Ancient Monuments

History on the Ground

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Afon Dulyn ring cairn

A Scheduled Monument in Caerhun, Conwy

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Latitude: 53.1888 / 53°11'19"N

Longitude: -3.8968 / 3°53'48"W

OS Eastings: 273362

OS Northings: 367424

OS Grid: SH733674

Mapcode National: GBR 60.31X1

Mapcode Global: WH54K.33NQ

Entry Name: Afon Dulyn ring cairn

Scheduled Date: 11 December 2003

Source: Cadw

Source ID: 4069

Cadw Legacy ID: CN357

Schedule Class: Religious, Ritual and Funerary

Category: Ring cairn

Period: Prehistoric

County: Conwy

Community: Caerhun

Traditional County: Caernarfonshire


The monument comprises the remains of a complex ring cairn, a ceremonial monument probably dating to the Bronze Age (c.2300 BC - 800 BC). It is situated in boulder-strewn rough upland grazing on the N bank of the Afon Dulyn and consists of a ring of cairn material surrounding four prominent earthfast stones. The cairn measures about 7m in diameter over a broad ring bank of stones. The ring bank measures about 2m in width and is up to 0.4m in height; it has a partial kerb of large, irregularly placed boulders. There are four large orthostats set in the inner edge of the ring bank, forming a subrectangular setting that is roughly aligned from N to S; the largest of these orthostats measures 1m in height.

The site is reminiscent of the 'four-poster', a type of Bronze Age monument common in Perthshire in Scotland and particularly associated with cremation burials (see, for example, The Four Stones, Walton, Powys). As such, the site may represent an interesting variant of the embanked stone circle. However, it should probably be considered as a small complex ring cairn, a distinction which is in keeping with local megalithic traditions (see, for example, Moel Goedog ring cairn, Harlech, Gwynedd).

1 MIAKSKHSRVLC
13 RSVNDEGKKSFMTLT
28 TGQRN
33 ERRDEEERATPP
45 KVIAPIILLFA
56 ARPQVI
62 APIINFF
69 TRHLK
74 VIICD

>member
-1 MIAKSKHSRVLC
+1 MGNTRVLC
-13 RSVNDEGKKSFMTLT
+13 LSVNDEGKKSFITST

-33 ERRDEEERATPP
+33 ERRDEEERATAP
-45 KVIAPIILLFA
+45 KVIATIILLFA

The monument is of national importance for its potential to enhance our knowledge of prehistoric ritual practices. The monument retains significant archaeological potential with a strong probability of associated archaeological features and deposits and forms an important element in the wider prehistoric funerary and ritual landscape.

The area to be scheduled comprises the remains described and an area around them within which related evidence may be expected to survive. It is circular and measures 30m in diameter.

Source: Cadw

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